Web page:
Snowmass council hears howls of protest from Krabloonik critics |

Snowmass council hears howls of protest from Krabloonik critics

Katie Redding
The Aspen Times
Aspen CO, Colorado
Paul Conrad The Aspen Times

SNOWMASS VILLAGE ” “Cruel. Inhumane. Unacceptable. Unequivocal. And it’s in your backyard.”

So read an advertisement that recently appeared in newspapers in Aspen and Snowmass Village, sponsored by a group calling themselves Voices for the Krabloonik Dogs.

The ad was part of a campaign that packed the Snowmass Town Council on Monday with citizens anxious to address what critics have decried as inadequate care for the sled dogs at Krabloonik.

The operation’s 260 dogs provide visitors with a dog-sledding experience and accompanying restaurant during the winter months. Owner Dan Machean leases the land from Snowmass Village for $10 a year, and his current lease is for 20 years.

Since the issue was not on the agenda, citizens had a limited time to speak. However, they convinced council members to request a report from their animal control officers, police force and town manager. Once the report is ready, the issue will be placed on a future agenda and fully discussed.

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On the Voices for the Krabloonik Dogs blogsite, citizens were encouraged to bring signs to the meeting bearing such messages as “Shame on Snowmass,” “Boycott Krabloonik,” “Boo Krabloonik,” “Nix Krabloonik,” and “Tortured Dogs = Expensive Dinners.” Two signs made it to the meeting, one reading “Krabloonik Dogs Beg For Mercy” and another stating “Dogs Don’t Work.”

Holly Tarry, the Colorado director for the Humane Society of the United States, said that the more she learns about Krabloonik, the more she thinks there may be violations of state criminal statutes at the facility.

Tarry wrote a letter to the Town Council alleging the facility has a history of violating nine minimum standards for dog care. She said she came to this conclusion after researching Krabloonik’s Pet Animal Care Facilities Act (PACFA) file.

Voices for the Krabloonik Dogs focused on possible remedies, providing a handout that suggested a three-phase plan to correct the alleged inadequate care. Their requests include daily exercise, water bowls that can be secured to the dogs’ shelter and daily feedings ” including Sundays, which they allege are not in the current feeding schedule.

Bill Fabrocini, part of Voices for Krabloonik Dogs, spoke about the amount of research that had gone into the suggested plan. He stated that all the mushers and sled-dog operators they spoke with emphasized how much time, money and effort it takes to care for sled dogs properly.

Owner Dan Machean, given a moment to respond to his critics, said that he had spent between $2.5 million and $3 million to “get to” the current lease.

“Everything I do is for the dogs,” he said.

That comment was met by a chorus of “oh yeahs” from the audience, prompting Mayor Douglas Mercatoris to request that the audience not respond.

Machean also argued that the dogs are fed and cleaned regularly. And while he acknowledged that they do knock over the current cans he uses to give them water, he believed that the dogs were hydrated. He asked people to base their judgments on the level of hydration in the dogs, not the amount of water in the cans.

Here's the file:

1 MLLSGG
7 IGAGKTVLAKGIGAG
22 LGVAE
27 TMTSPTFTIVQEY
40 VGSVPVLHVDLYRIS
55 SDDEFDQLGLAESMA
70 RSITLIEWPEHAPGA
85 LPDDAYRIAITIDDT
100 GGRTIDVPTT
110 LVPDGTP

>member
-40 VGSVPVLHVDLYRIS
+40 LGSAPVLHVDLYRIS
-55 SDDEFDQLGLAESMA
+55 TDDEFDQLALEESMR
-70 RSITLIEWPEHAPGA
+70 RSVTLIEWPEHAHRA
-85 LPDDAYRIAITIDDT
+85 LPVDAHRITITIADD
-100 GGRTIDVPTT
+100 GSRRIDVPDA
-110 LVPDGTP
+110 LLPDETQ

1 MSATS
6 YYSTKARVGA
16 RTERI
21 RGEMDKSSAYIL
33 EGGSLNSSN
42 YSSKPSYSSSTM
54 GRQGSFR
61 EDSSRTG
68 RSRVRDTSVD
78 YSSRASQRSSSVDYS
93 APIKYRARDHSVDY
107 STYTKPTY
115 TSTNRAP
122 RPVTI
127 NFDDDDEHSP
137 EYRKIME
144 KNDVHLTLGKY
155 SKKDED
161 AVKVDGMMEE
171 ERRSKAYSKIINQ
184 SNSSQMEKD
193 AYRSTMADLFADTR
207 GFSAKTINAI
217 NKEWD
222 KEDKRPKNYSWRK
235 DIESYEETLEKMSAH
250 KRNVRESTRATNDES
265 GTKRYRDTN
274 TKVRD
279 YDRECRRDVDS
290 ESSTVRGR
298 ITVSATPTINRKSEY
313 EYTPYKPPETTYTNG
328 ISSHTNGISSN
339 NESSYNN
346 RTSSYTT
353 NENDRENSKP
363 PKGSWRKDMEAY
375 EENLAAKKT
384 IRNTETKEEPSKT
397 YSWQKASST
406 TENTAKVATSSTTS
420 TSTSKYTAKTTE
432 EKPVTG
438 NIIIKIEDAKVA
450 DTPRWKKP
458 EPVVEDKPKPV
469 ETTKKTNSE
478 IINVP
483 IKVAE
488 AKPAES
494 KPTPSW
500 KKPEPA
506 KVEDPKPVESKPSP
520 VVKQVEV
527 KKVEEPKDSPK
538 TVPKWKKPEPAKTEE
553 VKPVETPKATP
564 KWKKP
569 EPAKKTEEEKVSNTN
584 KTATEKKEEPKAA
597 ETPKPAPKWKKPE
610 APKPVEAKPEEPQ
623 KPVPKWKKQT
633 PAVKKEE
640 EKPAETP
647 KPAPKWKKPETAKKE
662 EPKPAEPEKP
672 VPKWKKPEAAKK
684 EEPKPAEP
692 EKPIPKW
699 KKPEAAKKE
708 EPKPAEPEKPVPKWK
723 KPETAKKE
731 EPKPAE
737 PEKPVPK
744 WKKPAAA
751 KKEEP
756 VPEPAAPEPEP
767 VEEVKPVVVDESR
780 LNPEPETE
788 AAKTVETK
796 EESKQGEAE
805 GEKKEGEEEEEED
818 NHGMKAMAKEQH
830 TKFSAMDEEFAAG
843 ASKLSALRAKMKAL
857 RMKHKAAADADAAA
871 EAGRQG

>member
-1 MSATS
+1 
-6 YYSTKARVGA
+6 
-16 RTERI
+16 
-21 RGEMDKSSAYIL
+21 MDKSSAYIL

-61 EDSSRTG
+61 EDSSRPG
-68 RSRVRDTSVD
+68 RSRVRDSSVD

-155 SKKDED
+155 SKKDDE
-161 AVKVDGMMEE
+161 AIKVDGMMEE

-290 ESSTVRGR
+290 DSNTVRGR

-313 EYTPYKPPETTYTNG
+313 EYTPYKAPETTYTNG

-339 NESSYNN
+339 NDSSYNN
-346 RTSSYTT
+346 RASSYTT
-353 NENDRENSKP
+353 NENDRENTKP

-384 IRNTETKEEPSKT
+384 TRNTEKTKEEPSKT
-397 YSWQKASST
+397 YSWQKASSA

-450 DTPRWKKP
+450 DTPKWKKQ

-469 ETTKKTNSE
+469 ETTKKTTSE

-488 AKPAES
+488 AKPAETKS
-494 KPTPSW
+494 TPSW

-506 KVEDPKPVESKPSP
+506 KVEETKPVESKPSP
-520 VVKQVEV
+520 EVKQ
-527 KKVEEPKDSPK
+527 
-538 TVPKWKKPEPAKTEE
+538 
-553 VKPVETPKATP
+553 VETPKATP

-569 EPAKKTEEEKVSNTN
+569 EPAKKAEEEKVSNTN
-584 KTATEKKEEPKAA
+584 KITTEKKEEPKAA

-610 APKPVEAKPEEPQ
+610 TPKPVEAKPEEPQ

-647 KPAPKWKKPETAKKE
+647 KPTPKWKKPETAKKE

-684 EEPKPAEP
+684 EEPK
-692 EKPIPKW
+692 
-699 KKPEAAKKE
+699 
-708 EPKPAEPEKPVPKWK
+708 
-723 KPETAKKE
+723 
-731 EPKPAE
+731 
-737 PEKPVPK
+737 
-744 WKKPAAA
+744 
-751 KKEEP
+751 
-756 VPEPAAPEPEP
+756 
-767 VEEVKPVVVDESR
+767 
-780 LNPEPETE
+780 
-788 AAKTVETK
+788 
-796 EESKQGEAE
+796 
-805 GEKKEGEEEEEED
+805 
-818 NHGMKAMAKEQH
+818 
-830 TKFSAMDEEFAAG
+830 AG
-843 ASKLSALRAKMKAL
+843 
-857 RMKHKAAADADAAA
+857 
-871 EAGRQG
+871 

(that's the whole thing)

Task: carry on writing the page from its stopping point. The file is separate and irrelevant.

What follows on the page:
Machean also noted that the state had visited twice this year and had not cited him for any major infractions.

Councilwoman Sally Sparhawk wondered why the group had brought the issue to the press before bringing it to council.

“I would rather see more energy being put on addressing the situation ” not making a press fiasco out of this,” she said.

After the meeting, Voices for the Krabloonik Dogs member Lee Ann Vold said the group had gone to the press first because they worried that they needed to bring attention to the issue before Labor Day, when many of the area’s residents leave. Monday’s Snowmass Town Council meeting was after Labor Day, she noted.

“[The press was] the only way we could reach out to the public quickly,” she said.

Many residents at the meeting said they were surprised nothing was being done about the situation.

“I’m frankly embarrassed as a community member that this is going on,” said Snowmass Village resident Heather Stolz.

“Those dogs are suffering at this point while government is doing nothing,” said Dawn Shepard of Aspen. “It’s just shocking to me.”

Members of the group are scheduled to meet with Machean at 8 a.m. Tuesday. He said Monday night that while the standards the group had asked for before were “possibilities,” he was beginning to feel like the group just wanted to attack him.

Vold acknowledged that Machean may have felt attacked at the council meeting, but said it was important to update the public on the group’s stance.

“I don’t want it to be a step back,” she said. “Dan has been agreeable. We just need to know there’s going to be follow-through.”

Using their blogsite,, the group has encouraged 5,000 people to sign a petition, according to Fabrocini. The blogsite also provides information about donating to the cause and contact information for Machean, Snowmass council members and the local press.

It also asks people to donate cans to ensure the dogs have clean water. The old cans reportedly are rusting, critics say.

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